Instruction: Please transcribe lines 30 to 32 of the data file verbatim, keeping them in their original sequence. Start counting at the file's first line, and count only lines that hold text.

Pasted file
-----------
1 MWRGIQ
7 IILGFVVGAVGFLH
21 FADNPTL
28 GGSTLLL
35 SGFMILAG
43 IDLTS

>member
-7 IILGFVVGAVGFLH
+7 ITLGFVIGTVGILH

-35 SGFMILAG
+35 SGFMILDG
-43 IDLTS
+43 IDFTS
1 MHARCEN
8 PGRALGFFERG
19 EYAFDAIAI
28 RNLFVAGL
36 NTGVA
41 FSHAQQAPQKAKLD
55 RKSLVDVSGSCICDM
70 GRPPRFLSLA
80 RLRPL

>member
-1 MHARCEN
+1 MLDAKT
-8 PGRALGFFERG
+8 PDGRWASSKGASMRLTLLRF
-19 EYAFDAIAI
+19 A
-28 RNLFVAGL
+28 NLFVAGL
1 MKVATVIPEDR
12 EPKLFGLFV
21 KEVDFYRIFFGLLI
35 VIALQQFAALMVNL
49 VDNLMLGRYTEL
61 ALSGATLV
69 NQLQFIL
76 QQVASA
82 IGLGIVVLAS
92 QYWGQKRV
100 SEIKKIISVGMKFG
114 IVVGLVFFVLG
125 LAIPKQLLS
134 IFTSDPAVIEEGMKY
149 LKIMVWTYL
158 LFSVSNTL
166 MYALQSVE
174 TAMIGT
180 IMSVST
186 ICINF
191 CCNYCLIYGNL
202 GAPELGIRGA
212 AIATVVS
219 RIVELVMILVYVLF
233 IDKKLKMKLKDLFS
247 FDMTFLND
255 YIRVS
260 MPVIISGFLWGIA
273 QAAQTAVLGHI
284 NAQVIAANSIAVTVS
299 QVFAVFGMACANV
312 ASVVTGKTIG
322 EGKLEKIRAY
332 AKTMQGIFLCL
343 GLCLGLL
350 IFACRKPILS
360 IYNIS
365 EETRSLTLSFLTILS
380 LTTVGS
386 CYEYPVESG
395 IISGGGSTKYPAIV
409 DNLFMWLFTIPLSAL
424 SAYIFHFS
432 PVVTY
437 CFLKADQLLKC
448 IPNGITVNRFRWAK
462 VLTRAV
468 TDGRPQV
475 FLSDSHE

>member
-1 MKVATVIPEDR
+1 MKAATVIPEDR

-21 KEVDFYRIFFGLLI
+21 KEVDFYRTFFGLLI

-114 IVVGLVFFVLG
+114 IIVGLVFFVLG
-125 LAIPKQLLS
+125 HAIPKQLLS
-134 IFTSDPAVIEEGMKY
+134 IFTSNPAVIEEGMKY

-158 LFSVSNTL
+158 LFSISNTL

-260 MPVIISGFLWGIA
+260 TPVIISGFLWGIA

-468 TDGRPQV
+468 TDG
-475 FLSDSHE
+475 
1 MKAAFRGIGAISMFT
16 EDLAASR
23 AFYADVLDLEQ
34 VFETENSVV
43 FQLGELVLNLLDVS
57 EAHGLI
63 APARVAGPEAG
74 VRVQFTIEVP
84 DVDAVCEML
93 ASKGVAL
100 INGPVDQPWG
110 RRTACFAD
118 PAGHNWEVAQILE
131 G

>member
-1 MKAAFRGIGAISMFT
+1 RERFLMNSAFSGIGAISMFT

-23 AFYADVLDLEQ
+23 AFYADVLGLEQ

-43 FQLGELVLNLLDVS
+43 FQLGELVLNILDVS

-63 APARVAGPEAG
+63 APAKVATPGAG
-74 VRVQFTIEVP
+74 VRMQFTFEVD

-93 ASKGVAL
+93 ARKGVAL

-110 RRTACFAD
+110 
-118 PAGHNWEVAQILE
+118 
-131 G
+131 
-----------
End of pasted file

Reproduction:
-28 RNLFVAGL
+28 NLFVAGL
1 MKVATVIPEDR